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Massachusetts Dads To Get Paternity Leave Under New Law

Posted by Patrick Ball on 19 Jan 2015

A new Massachusetts law will allow new fathers to take eight weeks off around the birth or adoption of a child. Massachusetts dads are a step closer to paternity leave

The law expands the job protection afforded under two existing laws: the state’s maternity leave act and the federal Family Medical Leave Act (FMLA).

Once the new law takes effect, on April 7, the state’s parental leave laws will be gender-neutral, offering 8 weeks of unpaid leave to birth mothers, fathers and adoptive parents. And that coverage will apply to employees of businesses with six or more employees – a far broader reach than FMLA, which applies only to businesses with 50 or more employees.

Supporters of the bill say the new law is an apropos modernization of parental leave, and reflective of evolving views on fatherhood and changing dynamics of working families.

“I think most people think it’s good to have two parents, and to give families a chance to bond and work together,” said Pat Jehlen, the democratic state senator who sponsored the bill, according to “It doesn’t mean all men will do it, but many would like to have some time to be with their baby and their wife.”

News of Massachusetts’s expanded parental leave program comes just days after President Obama and the White House unveiled proposals to broaden access to paid leave and modernize parental leave on a federal level.

Under the plans President Obama outlined last week, efforts to modernize federal parental leave policies included extending paid leave to new moms, dads and adoptive parents, as well as directing agencies to provide access to emergency backup care for children, seniors and adults with disabilities as employee benefits. 

Paternity leave, and modern fatherhood in general, has received a great deal of attention in recent years. Research, such as the Boston College Center for Work and Family’s “The New Dad” studies, has highlighted an increased demand for paternity leave and awareness around the long-term benefits that having time to bond with a newborn can have for new fathers and their families.

Public perception is changing, but programs and policies are slow to catch up. 

Currently, 29 percent of men have no access to leave of any kind for the birth of a child, and only about 15 percent of organizations offer any kind of formal paid paternity leave program, according to a 2014 report on The Economics of Fatherhood and Work by the President’s Council of Economic Advisors.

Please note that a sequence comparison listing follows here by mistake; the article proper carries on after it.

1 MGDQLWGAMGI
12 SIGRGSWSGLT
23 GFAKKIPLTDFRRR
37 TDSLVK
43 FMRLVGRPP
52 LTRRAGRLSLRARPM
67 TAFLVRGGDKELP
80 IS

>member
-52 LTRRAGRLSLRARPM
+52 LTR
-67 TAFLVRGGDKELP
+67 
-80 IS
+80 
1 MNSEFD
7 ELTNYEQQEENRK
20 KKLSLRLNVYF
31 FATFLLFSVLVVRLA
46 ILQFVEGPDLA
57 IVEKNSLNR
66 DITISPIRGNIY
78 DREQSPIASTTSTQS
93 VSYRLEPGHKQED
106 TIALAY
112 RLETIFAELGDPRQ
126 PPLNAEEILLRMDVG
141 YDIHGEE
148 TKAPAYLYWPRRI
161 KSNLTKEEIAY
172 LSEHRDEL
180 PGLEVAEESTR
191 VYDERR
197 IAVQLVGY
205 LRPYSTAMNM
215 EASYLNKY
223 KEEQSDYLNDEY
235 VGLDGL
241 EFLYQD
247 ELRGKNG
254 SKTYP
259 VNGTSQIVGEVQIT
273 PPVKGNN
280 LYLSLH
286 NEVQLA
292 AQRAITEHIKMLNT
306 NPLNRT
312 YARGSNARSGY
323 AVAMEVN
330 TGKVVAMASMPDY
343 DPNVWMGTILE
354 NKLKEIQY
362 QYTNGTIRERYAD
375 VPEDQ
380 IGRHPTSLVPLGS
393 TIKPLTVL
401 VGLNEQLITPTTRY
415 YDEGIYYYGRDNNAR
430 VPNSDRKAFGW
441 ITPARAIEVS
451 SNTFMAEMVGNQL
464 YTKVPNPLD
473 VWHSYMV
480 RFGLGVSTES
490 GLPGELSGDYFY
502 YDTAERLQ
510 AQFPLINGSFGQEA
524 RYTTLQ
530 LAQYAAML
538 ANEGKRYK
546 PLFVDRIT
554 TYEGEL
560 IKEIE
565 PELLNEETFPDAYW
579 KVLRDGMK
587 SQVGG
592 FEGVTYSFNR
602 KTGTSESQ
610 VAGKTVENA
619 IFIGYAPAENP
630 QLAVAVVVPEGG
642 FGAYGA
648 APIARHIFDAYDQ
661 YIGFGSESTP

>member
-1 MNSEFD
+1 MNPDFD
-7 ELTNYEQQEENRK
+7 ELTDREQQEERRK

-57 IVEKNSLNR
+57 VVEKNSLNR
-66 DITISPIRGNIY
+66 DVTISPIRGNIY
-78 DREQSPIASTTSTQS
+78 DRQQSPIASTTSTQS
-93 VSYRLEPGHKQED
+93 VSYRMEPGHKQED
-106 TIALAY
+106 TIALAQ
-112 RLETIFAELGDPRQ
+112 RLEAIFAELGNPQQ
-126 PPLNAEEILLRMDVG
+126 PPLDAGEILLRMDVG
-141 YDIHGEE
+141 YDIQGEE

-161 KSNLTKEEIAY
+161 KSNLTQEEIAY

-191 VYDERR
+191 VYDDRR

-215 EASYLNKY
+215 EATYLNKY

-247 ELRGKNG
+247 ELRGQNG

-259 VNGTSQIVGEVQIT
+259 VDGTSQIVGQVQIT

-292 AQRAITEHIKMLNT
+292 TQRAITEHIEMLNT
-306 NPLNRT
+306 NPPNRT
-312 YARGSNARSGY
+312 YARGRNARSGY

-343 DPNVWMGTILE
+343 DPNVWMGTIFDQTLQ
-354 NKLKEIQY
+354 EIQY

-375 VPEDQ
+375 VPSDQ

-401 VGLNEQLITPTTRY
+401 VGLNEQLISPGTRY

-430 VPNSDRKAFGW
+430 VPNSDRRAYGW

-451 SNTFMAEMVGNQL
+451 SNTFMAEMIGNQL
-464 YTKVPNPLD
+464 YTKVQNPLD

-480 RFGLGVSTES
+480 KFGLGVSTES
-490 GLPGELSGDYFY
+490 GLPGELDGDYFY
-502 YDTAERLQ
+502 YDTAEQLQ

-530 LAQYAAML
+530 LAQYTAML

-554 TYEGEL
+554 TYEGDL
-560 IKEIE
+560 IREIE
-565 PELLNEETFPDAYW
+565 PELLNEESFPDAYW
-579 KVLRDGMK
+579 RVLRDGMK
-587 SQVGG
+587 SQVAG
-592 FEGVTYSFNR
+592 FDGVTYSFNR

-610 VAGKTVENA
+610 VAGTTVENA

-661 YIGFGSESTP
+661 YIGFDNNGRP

Of new dads without access to paid leave, 75 percent take less than a week off work following the birth of their child, while 16 percent don’t take a single day. Taking time off around the birth of a new child can be a challenge even for fathers with access to paid leave.

Learn Why New Dads Don’t Take Their Leave

Work-life balance, or integration, remains the modern dad’s dilemma. Research has shown fathers are spending more time on childcare and household chores than previous generations – and they want to – but they’re still feeling the pull of professional responsibilities.

Read more about The Modern Dad’s Struggle to Juggle Work and Family

The good news is: We’re starting to understand that fathers involved at home leads to more gender equality in the workplace, and that supporting working families is an economic imperative.

Yes, the U.S. is still the only developed country in the world that doesn’t offer paid leave for new moms, but state and federal lawmakers are working to modernize leave policies. Massachusetts has been a leader other family-oriented law changes, including same sex marriage and universal health coverage. Perhaps this is another area where is the Commonwealth can be a harbinger of change. (In fact, California, New Jersey and Rhode Island have already led the way with statewide paid leave policies.)

And business leaders, recognizing the business benefits of supporting working families, are using progressive parental leave programs to attract and retain top talent and drive their bottom lines.

What do you think? If offered 8 weeks of unpaid parental leave, how much would you take? How do you think companies will react to this?

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